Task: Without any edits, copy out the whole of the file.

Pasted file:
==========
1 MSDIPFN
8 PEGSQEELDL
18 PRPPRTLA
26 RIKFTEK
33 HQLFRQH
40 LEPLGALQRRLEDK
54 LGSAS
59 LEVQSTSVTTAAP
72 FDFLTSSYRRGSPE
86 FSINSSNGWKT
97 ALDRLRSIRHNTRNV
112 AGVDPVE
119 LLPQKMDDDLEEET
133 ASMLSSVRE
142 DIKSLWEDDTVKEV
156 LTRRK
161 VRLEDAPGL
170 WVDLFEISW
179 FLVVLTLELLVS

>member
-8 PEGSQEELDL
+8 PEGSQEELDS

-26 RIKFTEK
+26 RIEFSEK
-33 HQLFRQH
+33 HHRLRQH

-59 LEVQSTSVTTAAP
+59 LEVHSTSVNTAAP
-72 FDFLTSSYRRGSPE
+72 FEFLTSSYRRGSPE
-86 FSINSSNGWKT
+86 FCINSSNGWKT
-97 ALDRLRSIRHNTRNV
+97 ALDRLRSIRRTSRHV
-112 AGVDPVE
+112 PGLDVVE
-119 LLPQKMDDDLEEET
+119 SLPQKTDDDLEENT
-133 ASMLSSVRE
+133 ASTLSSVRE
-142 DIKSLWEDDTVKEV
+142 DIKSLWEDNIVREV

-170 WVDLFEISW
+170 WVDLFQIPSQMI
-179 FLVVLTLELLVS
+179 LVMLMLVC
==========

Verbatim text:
1 MSDIPFN
8 PEGSQEELDL
18 PRPPRTLA
26 RIKFTEK
33 HQLFRQH
40 LEPLGALQRRLEDK
54 LGSAS
59 LEVQSTSVTTAAP
72 FDFLTSSYRRGSPE
86 FSINSSNGWKT
97 ALDRLRSIRHNTRNV
112 AGVDPVE
119 LLPQKMDDDLEEET
133 ASMLSSVRE
142 DIKSLWEDDTVKEV
156 LTRRK
161 VRLEDAPGL
170 WVDLFEISW
179 FLVVLTLELLVS

>member
-8 PEGSQEELDL
+8 PEGSQEELDS

-26 RIKFTEK
+26 RIEFSEK
-33 HQLFRQH
+33 HHRLRQH

-59 LEVQSTSVTTAAP
+59 LEVHSTSVNTAAP
-72 FDFLTSSYRRGSPE
+72 FEFLTSSYRRGSPE
-86 FSINSSNGWKT
+86 FCINSSNGWKT
-97 ALDRLRSIRHNTRNV
+97 ALDRLRSIRRTSRHV
-112 AGVDPVE
+112 PGLDVVE
-119 LLPQKMDDDLEEET
+119 SLPQKTDDDLEENT
-133 ASMLSSVRE
+133 ASTLSSVRE
-142 DIKSLWEDDTVKEV
+142 DIKSLWEDNIVREV

-170 WVDLFEISW
+170 WVDLFQIPSQMI
-179 FLVVLTLELLVS
+179 LVMLMLVC